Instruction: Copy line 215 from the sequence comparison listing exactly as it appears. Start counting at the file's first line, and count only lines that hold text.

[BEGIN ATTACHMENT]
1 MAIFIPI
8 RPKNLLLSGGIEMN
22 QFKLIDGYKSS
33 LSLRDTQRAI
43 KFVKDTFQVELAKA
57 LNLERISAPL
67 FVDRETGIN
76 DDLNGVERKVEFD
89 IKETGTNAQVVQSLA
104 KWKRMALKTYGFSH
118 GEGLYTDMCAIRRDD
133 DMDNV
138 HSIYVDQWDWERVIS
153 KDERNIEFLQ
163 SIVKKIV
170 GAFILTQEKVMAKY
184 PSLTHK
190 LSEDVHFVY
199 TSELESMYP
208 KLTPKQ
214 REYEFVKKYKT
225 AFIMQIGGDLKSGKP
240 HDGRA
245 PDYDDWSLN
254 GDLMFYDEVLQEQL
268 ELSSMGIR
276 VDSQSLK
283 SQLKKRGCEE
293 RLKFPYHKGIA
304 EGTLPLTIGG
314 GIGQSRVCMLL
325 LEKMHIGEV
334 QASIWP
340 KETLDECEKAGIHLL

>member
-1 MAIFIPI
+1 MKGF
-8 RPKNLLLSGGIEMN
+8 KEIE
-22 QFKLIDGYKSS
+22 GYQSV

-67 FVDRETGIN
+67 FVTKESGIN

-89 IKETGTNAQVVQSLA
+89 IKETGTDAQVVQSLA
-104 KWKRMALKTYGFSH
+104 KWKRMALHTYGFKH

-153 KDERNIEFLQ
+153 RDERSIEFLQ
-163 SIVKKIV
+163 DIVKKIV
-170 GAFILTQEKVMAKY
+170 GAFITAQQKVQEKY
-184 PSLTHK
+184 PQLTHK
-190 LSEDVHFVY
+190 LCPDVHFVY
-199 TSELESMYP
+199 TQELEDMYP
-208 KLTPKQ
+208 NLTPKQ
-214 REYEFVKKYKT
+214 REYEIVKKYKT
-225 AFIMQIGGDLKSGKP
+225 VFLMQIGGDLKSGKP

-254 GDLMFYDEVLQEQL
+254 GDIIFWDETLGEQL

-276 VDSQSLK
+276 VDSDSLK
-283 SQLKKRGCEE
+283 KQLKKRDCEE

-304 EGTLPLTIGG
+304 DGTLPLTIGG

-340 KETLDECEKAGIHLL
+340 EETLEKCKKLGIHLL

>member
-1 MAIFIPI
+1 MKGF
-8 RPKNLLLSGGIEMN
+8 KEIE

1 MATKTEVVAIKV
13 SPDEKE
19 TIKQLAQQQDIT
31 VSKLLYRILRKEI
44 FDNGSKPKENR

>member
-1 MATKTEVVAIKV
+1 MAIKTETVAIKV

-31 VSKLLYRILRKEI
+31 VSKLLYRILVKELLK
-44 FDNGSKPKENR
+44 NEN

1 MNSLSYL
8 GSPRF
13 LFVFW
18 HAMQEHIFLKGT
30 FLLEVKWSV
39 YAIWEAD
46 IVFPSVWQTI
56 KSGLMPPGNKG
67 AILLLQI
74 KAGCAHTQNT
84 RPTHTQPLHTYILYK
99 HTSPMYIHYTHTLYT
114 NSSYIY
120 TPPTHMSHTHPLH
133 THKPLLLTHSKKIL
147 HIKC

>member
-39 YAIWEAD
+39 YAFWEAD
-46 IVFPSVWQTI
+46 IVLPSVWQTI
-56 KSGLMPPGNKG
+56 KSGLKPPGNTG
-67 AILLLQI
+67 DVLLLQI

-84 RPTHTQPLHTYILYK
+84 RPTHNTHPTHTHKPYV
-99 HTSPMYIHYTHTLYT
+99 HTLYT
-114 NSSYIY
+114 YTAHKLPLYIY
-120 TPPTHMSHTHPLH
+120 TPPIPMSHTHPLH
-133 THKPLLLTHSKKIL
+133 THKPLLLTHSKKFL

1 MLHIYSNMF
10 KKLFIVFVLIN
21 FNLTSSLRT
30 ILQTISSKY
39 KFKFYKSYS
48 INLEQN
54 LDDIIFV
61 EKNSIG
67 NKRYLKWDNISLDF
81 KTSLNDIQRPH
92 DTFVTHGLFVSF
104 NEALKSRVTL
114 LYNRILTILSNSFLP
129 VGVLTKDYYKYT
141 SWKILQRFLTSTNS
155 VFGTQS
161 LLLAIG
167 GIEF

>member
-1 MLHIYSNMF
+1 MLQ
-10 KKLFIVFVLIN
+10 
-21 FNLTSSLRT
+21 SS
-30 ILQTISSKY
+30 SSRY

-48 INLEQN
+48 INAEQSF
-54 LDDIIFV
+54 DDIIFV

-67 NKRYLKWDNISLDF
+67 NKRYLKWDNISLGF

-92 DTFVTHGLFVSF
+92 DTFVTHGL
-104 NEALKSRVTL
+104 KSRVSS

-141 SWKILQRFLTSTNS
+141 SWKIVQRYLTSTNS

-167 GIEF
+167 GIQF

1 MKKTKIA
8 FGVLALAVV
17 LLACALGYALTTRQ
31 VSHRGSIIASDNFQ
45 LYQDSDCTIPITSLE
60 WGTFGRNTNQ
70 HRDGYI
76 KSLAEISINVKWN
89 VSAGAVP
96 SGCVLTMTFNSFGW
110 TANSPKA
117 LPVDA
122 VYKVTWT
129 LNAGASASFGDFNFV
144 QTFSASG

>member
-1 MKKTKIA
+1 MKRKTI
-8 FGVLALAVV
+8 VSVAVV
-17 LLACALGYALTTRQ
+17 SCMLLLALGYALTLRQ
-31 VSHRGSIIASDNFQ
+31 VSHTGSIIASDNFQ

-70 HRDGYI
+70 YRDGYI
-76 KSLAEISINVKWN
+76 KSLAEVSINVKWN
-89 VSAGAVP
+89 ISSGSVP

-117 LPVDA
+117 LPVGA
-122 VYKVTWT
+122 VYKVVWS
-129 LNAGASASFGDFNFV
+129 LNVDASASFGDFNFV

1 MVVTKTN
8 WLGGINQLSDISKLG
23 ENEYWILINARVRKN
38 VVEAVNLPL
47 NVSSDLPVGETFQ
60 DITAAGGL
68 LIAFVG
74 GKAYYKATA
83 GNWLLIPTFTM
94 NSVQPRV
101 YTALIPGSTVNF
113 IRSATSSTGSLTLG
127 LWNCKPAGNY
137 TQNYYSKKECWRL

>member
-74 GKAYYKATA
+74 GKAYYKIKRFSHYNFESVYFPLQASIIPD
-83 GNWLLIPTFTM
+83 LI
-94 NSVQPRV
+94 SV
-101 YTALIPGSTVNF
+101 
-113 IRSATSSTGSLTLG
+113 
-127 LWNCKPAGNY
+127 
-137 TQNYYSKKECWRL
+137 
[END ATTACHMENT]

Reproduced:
101 YTALIPGSTVNF